Music

Bronze Radio Return: Shake! Shake! Shake!

An inspiring band from Hartford, CT, sets out to move the crowd.


Bronze Radio Return

Shake! Shake! Shake!

Label: Independent
US Release Date: 2011-03-19
UK Release Date: Import
Amazon
iTunes

On it’s sophomore full-length recording, the Hartford, CT, based Bronze Radio Return (BRR) continues to define its sound. Shake! Shake! Shake! is a well-produced and polished CD that finds the band continuing to move beyond the roots rock leanings of its debut EP. The sound is a clear move toward a more radio friendly, rock/pop sound, yet its is anything but trite, clichéd or overtly commercial. This is hook laden modern rock meant to get souls moving.

BRR seems to be aware of its youth as a band and the uphill challenge it faces of declining recorded music sales, yet it is confident enough to draw fans in with its stage presence. Opener “Down There” gives the record its kick-start with a pounding one-two bass and snare drum beat and chiming electric guitar. It’s a call-out to fans, old and new, to join the band as it plays on a mountainside; “It’ll be just us and the trees, and a little fresh air”, or on the city streets -- “Meet me in the city where the streets run down/Gather up the crowd in an empty town”. The title track is a catchy foot tapper that features a steady cadence of hand claps and rat-a-tat percussion that pleads for one person on the floor to lead the way, start moving and the crowd will follow.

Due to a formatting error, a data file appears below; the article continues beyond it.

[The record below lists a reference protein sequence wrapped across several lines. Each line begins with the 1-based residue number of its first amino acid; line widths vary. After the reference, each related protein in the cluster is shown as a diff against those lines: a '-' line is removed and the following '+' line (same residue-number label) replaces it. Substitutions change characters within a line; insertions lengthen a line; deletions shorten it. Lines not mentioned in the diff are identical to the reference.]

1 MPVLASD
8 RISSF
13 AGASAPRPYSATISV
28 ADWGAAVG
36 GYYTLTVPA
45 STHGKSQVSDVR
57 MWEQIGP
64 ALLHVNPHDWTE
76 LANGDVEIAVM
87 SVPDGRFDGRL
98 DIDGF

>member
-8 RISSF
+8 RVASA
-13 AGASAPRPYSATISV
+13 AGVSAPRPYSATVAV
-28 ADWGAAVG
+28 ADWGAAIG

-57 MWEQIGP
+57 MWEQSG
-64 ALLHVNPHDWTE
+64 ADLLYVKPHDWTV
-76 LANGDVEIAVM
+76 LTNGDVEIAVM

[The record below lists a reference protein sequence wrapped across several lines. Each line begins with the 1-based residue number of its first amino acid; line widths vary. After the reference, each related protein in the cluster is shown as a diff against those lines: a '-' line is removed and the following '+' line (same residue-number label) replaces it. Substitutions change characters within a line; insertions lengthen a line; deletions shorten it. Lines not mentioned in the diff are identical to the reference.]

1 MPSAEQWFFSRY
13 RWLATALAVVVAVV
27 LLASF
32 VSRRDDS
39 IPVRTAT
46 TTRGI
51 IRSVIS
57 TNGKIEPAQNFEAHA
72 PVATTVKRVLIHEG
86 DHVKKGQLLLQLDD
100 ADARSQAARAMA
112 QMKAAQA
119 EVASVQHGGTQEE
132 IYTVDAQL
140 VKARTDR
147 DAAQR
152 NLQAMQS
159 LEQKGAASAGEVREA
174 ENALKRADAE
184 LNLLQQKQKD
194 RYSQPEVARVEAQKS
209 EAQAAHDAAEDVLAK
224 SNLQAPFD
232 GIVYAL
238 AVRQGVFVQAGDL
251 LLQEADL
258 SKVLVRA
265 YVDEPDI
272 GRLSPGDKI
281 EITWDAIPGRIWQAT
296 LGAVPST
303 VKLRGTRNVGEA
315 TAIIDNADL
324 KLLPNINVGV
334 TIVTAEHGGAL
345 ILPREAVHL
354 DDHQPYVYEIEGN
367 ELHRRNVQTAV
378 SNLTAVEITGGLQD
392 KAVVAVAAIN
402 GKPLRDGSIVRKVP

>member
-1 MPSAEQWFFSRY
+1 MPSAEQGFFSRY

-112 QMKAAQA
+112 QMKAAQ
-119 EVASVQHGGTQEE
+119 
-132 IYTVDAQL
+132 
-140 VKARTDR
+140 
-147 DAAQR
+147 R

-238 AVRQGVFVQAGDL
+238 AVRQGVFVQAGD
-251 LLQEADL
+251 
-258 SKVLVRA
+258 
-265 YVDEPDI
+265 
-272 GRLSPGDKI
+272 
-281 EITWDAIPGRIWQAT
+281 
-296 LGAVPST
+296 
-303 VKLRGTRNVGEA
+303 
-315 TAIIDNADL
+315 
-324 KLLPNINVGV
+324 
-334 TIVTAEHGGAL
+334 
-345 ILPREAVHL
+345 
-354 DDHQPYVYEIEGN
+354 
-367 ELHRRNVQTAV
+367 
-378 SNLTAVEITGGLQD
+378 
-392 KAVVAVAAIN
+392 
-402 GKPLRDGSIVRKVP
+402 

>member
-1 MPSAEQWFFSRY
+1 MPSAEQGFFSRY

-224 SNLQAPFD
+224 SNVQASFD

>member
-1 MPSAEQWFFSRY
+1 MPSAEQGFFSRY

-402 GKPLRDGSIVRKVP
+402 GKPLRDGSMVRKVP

Ghosts of the sea haunt this album in several tracks. “Wonder No More” is a melodic sea chantey (catch a wave on the “oh, oh, oh” chorus) that soars along on a rhythmic keyboard and haunting lead vocal -- “A mile down the road that the black stones pave/I ran from the sea and got caught by her wave/she took me away”. And “Broken Ocean” contemplates global warming and imagines a water world of sorts with lessons learned the hard way: “When the lesson’s learned and written on a page/I’ll buy the book to watch it burn and save the ashes/For soon arrives an age, a loss of innocence when we get judged in every way/That stops the splashes/stops the splashes”. It’s got a bit of a country and western noir to it with cowboy whistles and gently laced banjo in the background.

The turbulent “Warm Day, Cold War” rides along on a rolling bass groove and spiraling guitar shards, while the too pleasant, poppy tone of the acoustic ditty “Sell It To You” takes a shot at crass commercialism, and could very well be specifically referencing today’s popular music -- “It’s something new/Or becoming long overdue/Simon says it’s not what it is man/It’s how its sold to you”. Closer “Sticks and Stones” is a lovely but aching, acoustic guitar and piano ballad that begs of the song's protagonist to get out of a house and/or town that does nothing but bring him/her down.

Shake! Shake! Shake! Is a fun and enjoyable listen for music fans of any genre, from a band on the cusp of success.

7

So far J. J. Abrams and Rian Johnson resemble children at play, remaking the films they fell in love with. As an audience, however, we desire a fuller experience.

As recently as the lackluster episodes I-III of the Star Wars saga, the embossed gold logo followed by scrolling prologue text was cause for excitement. In the approach to the release of any of the then new prequel installments, the Twentieth Century Fox fanfare, followed by the Lucas Film logo, teased one's impulsive excitement at a glimpse into the next installment's narrative. Then sat in the movie theatre on the anticipated day of release, the sight and sound of the Twentieth Century Fox fanfare signalled the end of fevered anticipation. Whatever happened to those times? For some of us, is it a product of youth in which age now denies us the ability to lose ourselves within such adolescent pleasure? There's no answer to this question -- only the realisation that this sensation is missing and it has been since the summer of 2005. Star Wars is now a movie to tick off your to-watch list, no longer a spark in the dreary reality of the everyday. The magic has disappeared… Star Wars is spiritually dead.